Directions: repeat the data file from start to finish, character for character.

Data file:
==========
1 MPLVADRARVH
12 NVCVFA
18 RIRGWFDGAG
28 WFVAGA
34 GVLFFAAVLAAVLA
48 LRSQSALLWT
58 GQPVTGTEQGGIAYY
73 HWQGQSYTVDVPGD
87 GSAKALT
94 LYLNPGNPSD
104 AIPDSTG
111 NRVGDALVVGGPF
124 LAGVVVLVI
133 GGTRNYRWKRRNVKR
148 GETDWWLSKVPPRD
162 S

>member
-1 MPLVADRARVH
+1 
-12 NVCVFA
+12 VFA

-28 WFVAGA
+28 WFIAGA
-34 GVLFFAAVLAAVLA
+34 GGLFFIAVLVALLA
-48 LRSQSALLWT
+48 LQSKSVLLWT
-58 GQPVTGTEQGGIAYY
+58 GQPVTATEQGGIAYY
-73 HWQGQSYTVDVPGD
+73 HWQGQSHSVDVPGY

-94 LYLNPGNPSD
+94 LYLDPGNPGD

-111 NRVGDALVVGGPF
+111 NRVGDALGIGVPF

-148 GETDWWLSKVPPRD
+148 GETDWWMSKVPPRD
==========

1 MPLVADRARVH
12 NVCVFA
18 RIRGWFDGAG
28 WFVAGA
34 GVLFFAAVLAAVLA
48 LRSQSALLWT
58 GQPVTGTEQGGIAYY
73 HWQGQSYTVDVPGD
87 GSAKALT
94 LYLNPGNPSD
104 AIPDSTG
111 NRVGDALVVGGPF
124 LAGVVVLVI
133 GGTRNYRWKRRNVKR
148 GETDWWLSKVPPRD
162 S

>member
-1 MPLVADRARVH
+1 
-12 NVCVFA
+12 VFA

-28 WFVAGA
+28 WFIAGA
-34 GVLFFAAVLAAVLA
+34 GGLFFIAVLVALLA
-48 LRSQSALLWT
+48 LQSKSVLLWT
-58 GQPVTGTEQGGIAYY
+58 GQPVTATEQGGIAYY
-73 HWQGQSYTVDVPGD
+73 HWQGQSHSVDVPGY

-94 LYLNPGNPSD
+94 LYLDPGNPGD

-111 NRVGDALVVGGPF
+111 NRVGDALGIGVPF

-148 GETDWWLSKVPPRD
+148 GETDWWMSKVPPRD